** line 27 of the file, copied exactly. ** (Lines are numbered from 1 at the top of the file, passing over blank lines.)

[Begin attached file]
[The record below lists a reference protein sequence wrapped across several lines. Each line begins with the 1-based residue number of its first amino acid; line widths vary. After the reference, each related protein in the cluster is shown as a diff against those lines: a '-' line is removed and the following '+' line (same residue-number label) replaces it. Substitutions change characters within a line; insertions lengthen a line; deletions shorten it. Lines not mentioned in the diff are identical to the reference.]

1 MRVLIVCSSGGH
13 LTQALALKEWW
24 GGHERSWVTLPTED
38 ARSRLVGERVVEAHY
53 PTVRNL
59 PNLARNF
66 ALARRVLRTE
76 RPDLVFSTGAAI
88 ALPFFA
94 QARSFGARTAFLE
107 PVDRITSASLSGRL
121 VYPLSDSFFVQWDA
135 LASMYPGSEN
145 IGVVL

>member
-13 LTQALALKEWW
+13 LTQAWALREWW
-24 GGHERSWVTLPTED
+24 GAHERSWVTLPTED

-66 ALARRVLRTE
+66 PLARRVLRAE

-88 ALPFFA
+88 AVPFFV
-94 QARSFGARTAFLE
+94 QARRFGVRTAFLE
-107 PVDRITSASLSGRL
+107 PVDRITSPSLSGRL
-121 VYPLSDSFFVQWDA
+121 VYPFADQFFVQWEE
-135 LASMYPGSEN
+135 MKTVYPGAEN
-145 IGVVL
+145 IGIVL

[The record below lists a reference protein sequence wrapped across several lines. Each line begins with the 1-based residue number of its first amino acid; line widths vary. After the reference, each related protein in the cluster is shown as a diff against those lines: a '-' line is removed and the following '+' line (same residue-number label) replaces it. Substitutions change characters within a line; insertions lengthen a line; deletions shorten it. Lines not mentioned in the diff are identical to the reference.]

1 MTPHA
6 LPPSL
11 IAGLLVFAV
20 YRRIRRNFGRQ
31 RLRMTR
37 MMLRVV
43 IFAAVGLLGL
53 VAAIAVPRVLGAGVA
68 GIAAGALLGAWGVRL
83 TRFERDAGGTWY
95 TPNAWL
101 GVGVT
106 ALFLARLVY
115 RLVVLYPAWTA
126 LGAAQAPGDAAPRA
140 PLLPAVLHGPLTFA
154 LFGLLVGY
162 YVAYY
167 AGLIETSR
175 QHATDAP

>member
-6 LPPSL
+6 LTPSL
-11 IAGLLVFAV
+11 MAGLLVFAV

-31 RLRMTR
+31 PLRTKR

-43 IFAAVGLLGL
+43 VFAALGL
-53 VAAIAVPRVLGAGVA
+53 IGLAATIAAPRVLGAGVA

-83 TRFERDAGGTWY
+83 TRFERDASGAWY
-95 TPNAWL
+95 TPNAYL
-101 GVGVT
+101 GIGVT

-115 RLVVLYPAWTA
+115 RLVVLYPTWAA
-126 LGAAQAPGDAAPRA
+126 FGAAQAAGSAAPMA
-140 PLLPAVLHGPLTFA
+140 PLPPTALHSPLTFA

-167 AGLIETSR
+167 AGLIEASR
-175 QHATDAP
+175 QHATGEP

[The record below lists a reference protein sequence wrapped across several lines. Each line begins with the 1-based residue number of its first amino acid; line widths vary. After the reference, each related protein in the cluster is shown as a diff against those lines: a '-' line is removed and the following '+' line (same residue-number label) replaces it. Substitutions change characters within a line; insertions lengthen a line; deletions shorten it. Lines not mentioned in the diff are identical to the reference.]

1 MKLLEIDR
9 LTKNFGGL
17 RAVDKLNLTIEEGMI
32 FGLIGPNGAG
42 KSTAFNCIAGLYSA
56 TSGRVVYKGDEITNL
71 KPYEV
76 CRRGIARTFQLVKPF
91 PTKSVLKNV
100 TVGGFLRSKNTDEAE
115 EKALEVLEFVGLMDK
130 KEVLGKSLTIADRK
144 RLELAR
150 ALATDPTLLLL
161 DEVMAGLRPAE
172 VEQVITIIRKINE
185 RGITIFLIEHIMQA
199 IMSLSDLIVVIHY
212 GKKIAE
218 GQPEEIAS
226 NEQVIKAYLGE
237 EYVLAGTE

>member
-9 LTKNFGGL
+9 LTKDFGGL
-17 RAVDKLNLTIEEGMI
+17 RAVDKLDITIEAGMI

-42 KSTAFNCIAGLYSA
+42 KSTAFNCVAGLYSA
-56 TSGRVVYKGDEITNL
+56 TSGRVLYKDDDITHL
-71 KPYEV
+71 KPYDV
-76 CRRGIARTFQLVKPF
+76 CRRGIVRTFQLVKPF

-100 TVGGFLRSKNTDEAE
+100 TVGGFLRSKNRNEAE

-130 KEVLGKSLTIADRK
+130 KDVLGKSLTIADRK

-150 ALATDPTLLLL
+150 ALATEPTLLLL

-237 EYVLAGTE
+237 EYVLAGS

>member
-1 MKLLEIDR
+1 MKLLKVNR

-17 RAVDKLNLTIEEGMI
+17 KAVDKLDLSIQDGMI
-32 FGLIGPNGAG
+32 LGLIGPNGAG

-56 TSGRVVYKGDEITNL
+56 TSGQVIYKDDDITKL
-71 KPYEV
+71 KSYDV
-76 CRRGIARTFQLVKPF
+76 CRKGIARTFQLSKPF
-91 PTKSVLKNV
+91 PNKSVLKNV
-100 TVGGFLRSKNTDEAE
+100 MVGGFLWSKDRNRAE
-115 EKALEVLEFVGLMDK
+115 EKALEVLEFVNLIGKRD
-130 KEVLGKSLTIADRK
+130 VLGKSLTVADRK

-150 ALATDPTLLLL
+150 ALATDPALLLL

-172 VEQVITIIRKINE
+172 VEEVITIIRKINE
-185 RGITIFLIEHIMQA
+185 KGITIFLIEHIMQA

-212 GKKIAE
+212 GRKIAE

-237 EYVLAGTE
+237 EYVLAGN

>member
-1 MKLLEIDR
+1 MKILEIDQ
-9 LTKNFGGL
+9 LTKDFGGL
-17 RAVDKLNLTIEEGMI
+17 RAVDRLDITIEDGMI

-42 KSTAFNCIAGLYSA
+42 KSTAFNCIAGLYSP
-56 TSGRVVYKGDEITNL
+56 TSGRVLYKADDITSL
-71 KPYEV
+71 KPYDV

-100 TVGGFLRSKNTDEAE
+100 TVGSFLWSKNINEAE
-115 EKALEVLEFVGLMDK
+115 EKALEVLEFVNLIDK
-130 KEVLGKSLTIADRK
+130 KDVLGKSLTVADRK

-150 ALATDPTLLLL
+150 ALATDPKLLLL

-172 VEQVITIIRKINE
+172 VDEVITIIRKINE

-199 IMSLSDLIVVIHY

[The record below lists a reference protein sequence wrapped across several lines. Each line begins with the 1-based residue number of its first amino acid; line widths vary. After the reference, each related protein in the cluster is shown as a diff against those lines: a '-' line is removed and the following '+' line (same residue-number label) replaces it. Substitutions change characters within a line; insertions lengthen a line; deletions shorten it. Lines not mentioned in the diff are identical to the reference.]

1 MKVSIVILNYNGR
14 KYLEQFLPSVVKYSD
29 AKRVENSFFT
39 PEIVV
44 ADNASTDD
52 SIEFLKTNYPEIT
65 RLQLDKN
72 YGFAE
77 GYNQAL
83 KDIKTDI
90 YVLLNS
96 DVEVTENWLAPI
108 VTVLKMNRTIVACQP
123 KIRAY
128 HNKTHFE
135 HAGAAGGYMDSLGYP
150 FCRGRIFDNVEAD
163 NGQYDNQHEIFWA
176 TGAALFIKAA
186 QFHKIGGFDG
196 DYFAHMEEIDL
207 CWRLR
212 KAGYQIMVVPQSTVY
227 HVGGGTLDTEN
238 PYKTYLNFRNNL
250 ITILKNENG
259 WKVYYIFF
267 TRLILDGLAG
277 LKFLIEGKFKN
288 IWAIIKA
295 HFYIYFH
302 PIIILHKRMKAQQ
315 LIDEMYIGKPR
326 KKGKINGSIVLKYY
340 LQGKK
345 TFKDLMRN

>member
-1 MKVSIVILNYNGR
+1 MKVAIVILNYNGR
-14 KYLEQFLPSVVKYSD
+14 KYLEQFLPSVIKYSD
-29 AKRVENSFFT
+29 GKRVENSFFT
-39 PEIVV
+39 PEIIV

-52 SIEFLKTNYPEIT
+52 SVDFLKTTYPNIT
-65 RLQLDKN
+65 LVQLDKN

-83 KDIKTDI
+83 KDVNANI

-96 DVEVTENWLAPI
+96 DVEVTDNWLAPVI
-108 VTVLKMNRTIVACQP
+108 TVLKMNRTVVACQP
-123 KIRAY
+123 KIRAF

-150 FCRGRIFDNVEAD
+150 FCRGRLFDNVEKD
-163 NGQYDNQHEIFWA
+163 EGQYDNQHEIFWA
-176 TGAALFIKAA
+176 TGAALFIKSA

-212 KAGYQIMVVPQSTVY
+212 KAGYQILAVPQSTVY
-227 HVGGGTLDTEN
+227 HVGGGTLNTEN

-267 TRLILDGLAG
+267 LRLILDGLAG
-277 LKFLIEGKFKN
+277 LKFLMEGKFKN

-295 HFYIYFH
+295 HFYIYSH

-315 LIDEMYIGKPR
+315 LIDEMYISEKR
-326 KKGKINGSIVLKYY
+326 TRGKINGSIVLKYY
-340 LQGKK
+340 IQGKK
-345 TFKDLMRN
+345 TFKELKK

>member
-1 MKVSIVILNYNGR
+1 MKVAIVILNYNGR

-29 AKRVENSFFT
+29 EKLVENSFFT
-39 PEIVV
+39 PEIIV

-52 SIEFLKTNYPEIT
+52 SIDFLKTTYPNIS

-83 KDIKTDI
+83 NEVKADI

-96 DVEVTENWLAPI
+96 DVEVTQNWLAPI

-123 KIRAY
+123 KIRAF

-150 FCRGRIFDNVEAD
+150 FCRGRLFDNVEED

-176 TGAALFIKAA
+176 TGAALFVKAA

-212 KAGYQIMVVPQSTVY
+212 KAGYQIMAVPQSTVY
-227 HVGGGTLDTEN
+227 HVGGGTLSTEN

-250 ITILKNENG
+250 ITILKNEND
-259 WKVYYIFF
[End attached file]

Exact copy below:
-107 PVDRITSASLSGRL